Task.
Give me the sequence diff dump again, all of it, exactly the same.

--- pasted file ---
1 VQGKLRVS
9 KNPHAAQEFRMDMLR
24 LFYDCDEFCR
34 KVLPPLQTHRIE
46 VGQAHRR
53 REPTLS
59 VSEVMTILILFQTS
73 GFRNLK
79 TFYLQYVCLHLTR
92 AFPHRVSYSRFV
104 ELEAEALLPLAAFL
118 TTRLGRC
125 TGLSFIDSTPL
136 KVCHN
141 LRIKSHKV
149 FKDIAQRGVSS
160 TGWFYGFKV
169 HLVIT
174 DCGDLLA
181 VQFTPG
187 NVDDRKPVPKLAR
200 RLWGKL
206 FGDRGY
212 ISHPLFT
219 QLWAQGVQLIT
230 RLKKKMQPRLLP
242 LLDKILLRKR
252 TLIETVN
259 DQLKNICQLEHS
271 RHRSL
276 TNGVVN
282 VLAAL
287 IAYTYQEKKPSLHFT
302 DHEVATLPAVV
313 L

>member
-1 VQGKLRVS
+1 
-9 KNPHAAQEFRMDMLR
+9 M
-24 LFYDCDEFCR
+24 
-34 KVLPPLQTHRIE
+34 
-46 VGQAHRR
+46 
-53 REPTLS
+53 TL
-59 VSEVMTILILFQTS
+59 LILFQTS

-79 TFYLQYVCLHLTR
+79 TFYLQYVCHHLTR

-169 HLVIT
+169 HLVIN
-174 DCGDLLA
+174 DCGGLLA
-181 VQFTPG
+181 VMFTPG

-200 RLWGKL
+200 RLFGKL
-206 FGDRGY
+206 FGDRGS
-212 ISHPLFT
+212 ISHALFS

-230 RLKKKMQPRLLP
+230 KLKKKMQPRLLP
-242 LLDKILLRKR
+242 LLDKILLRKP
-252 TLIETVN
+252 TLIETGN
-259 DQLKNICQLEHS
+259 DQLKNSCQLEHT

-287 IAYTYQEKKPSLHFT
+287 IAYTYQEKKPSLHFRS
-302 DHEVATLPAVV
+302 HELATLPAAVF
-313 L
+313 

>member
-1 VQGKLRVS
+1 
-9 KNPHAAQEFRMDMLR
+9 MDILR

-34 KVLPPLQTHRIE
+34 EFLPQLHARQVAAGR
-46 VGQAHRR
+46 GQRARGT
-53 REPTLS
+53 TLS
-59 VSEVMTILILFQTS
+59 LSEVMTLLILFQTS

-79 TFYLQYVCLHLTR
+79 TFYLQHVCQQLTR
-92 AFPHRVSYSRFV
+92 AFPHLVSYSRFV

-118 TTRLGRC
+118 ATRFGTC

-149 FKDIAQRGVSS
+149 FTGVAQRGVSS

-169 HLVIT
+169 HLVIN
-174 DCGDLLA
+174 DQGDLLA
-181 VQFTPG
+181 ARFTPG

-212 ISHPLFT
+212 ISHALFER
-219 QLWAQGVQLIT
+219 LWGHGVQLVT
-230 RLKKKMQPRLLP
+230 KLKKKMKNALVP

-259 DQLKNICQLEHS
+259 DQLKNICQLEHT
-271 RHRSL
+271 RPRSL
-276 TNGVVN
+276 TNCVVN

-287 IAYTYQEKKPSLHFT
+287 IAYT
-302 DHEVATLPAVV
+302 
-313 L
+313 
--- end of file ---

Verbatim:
1 VQGKLRVS
9 KNPHAAQEFRMDMLR
24 LFYDCDEFCR
34 KVLPPLQTHRIE
46 VGQAHRR
53 REPTLS
59 VSEVMTILILFQTS
73 GFRNLK
79 TFYLQYVCLHLTR
92 AFPHRVSYSRFV
104 ELEAEALLPLAAFL
118 TTRLGRC
125 TGLSFIDSTPL
136 KVCHN
141 LRIKSHKV
149 FKDIAQRGVSS
160 TGWFYGFKV
169 HLVIT
174 DCGDLLA
181 VQFTPG
187 NVDDRKPVPKLAR
200 RLWGKL
206 FGDRGY
212 ISHPLFT
219 QLWAQGVQLIT
230 RLKKKMQPRLLP
242 LLDKILLRKR
252 TLIETVN
259 DQLKNICQLEHS
271 RHRSL
276 TNGVVN
282 VLAAL
287 IAYTYQEKKPSLHFT
302 DHEVATLPAVV
313 L

>member
-1 VQGKLRVS
+1 
-9 KNPHAAQEFRMDMLR
+9 M
-24 LFYDCDEFCR
+24 
-34 KVLPPLQTHRIE
+34 
-46 VGQAHRR
+46 
-53 REPTLS
+53 TL
-59 VSEVMTILILFQTS
+59 LILFQTS

-79 TFYLQYVCLHLTR
+79 TFYLQYVCHHLTR

-169 HLVIT
+169 HLVIN
-174 DCGDLLA
+174 DCGGLLA
-181 VQFTPG
+181 VMFTPG

-200 RLWGKL
+200 RLFGKL
-206 FGDRGY
+206 FGDRGS
-212 ISHPLFT
+212 ISHALFS

-230 RLKKKMQPRLLP
+230 KLKKKMQPRLLP
-242 LLDKILLRKR
+242 LLDKILLRKP
-252 TLIETVN
+252 TLIETGN
-259 DQLKNICQLEHS
+259 DQLKNSCQLEHT

-287 IAYTYQEKKPSLHFT
+287 IAYTYQEKKPSLHFRS
-302 DHEVATLPAVV
+302 HELATLPAAVF
-313 L
+313 

>member
-1 VQGKLRVS
+1 
-9 KNPHAAQEFRMDMLR
+9 MDILR

-34 KVLPPLQTHRIE
+34 EFLPQLHARQVAAGR
-46 VGQAHRR
+46 GQRARGT
-53 REPTLS
+53 TLS
-59 VSEVMTILILFQTS
+59 LSEVMTLLILFQTS

-79 TFYLQYVCLHLTR
+79 TFYLQHVCQQLTR
-92 AFPHRVSYSRFV
+92 AFPHLVSYSRFV

-118 TTRLGRC
+118 ATRFGTC

-149 FKDIAQRGVSS
+149 FTGVAQRGVSS

-169 HLVIT
+169 HLVIN
-174 DCGDLLA
+174 DQGDLLA
-181 VQFTPG
+181 ARFTPG

-212 ISHPLFT
+212 ISHALFER
-219 QLWAQGVQLIT
+219 LWGHGVQLVT
-230 RLKKKMQPRLLP
+230 KLKKKMKNALVP

-259 DQLKNICQLEHS
+259 DQLKNICQLEHT
-271 RHRSL
+271 RPRSL
-276 TNGVVN
+276 TNCVVN

-287 IAYTYQEKKPSLHFT
+287 IAYT
-302 DHEVATLPAVV
+302 
-313 L
+313 